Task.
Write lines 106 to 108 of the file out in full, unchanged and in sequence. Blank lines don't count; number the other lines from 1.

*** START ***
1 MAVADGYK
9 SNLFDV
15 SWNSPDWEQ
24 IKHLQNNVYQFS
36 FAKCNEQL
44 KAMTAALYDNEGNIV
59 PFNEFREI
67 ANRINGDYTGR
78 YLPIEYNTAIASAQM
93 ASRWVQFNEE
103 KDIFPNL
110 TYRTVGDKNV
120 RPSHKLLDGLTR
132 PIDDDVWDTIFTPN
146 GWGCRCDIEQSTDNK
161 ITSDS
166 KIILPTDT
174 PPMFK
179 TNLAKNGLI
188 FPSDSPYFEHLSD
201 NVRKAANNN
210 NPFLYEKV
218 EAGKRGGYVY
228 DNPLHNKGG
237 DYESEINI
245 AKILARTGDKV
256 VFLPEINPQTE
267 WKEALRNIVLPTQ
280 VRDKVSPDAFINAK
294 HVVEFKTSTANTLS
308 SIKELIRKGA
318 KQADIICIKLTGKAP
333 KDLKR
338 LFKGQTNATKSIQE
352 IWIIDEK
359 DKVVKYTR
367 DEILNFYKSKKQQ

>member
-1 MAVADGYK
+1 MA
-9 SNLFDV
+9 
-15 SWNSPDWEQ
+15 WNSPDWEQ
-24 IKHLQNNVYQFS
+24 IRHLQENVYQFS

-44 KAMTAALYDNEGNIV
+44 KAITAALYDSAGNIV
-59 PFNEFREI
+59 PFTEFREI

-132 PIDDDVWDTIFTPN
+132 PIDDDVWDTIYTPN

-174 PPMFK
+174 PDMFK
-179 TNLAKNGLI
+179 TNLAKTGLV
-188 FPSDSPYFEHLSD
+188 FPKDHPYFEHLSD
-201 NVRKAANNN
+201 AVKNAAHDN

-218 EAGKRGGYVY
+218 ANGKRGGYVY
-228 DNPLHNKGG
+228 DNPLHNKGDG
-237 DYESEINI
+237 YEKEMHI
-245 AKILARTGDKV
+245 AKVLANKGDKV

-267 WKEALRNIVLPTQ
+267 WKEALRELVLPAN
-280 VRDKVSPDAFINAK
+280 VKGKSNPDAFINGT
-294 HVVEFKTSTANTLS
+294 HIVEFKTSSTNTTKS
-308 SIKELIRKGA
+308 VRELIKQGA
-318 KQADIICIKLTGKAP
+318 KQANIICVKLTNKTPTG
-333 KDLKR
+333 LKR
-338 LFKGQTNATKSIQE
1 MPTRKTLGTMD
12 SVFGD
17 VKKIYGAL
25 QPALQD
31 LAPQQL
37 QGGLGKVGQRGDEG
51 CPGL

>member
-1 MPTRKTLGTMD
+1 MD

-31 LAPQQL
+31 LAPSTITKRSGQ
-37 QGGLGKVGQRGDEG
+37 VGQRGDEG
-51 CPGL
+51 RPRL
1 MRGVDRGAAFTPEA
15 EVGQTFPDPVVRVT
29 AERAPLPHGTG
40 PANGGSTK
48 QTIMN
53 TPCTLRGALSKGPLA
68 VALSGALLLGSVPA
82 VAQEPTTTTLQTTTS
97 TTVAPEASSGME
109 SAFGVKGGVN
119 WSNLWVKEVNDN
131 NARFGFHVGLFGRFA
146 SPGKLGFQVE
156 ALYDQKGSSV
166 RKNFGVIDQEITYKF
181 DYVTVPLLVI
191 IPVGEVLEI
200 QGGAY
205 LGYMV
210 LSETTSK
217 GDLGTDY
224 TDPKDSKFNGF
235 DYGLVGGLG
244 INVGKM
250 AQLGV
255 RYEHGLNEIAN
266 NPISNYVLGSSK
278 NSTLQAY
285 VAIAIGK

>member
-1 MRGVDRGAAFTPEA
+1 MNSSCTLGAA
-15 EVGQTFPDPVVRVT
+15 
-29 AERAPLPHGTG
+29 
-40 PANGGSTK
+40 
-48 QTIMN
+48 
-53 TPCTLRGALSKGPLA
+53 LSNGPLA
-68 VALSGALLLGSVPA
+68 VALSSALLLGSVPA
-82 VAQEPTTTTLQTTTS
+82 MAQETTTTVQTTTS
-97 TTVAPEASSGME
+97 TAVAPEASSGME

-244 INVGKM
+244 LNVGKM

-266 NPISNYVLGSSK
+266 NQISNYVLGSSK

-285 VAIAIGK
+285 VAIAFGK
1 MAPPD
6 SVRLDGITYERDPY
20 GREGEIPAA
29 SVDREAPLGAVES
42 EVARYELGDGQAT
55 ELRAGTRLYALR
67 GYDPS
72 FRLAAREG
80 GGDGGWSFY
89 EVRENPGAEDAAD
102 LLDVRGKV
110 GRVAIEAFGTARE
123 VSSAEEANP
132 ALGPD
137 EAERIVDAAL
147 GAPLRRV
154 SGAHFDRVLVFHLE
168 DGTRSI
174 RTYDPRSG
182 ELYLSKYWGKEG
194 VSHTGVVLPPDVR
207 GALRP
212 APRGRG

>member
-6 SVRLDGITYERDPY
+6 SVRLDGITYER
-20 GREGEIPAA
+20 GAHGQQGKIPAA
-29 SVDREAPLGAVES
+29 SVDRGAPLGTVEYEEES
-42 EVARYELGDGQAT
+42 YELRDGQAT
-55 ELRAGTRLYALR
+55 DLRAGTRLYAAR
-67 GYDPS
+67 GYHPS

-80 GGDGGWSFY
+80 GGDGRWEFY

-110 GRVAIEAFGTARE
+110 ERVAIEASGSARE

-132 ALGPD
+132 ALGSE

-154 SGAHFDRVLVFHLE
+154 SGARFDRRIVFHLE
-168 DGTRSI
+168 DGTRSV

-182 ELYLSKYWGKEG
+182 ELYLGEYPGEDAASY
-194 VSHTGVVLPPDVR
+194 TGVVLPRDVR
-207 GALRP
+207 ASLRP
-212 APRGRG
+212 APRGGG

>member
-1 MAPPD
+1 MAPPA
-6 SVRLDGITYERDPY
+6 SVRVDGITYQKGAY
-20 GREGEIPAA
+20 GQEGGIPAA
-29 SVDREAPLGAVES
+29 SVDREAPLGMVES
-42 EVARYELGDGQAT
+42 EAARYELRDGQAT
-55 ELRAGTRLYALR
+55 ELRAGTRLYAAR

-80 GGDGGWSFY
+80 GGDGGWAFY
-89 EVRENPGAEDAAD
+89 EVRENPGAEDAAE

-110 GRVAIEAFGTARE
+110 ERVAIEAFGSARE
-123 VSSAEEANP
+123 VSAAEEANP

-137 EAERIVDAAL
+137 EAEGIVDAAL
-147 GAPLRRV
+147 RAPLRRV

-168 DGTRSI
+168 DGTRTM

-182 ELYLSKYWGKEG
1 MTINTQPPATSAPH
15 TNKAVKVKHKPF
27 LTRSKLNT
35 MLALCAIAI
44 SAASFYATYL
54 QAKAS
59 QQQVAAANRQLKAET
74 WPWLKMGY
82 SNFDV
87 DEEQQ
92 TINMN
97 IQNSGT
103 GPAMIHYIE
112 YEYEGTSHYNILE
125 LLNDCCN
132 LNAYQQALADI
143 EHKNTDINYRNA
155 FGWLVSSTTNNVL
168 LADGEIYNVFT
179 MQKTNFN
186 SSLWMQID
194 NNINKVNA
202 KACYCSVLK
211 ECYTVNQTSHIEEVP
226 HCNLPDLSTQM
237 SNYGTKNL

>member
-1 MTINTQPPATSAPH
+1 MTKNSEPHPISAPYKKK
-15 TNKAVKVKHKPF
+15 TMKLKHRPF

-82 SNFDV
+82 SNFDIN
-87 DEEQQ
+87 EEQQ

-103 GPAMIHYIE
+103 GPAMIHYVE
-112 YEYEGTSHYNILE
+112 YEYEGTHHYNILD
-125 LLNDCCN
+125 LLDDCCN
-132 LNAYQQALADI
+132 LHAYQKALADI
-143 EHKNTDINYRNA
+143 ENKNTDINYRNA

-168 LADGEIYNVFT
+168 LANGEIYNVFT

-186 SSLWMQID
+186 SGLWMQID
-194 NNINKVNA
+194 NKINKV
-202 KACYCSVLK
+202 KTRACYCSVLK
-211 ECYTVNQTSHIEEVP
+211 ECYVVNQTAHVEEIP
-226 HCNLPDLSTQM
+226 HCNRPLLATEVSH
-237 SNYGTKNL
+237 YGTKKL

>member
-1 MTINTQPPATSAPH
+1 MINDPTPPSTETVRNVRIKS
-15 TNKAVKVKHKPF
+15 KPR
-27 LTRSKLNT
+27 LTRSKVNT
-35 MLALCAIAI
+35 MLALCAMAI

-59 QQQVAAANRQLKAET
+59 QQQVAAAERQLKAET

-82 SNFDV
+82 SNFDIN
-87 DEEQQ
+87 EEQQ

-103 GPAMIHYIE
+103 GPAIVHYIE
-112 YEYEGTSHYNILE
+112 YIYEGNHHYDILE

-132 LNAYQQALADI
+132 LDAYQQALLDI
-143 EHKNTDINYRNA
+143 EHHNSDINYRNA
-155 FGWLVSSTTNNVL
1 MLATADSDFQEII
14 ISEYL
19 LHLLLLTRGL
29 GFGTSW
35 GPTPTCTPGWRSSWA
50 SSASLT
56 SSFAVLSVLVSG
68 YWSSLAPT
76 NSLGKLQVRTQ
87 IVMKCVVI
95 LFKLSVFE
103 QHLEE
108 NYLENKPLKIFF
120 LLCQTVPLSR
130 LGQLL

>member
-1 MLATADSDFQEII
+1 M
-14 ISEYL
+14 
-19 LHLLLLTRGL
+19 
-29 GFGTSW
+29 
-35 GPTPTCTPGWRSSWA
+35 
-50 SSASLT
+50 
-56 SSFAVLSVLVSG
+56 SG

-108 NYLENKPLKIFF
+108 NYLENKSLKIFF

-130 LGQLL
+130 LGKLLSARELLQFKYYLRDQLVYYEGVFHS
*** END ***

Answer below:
97 TTVAPEASSGME
109 SAFGVKGGVN
119 WSNLWVKEVNDN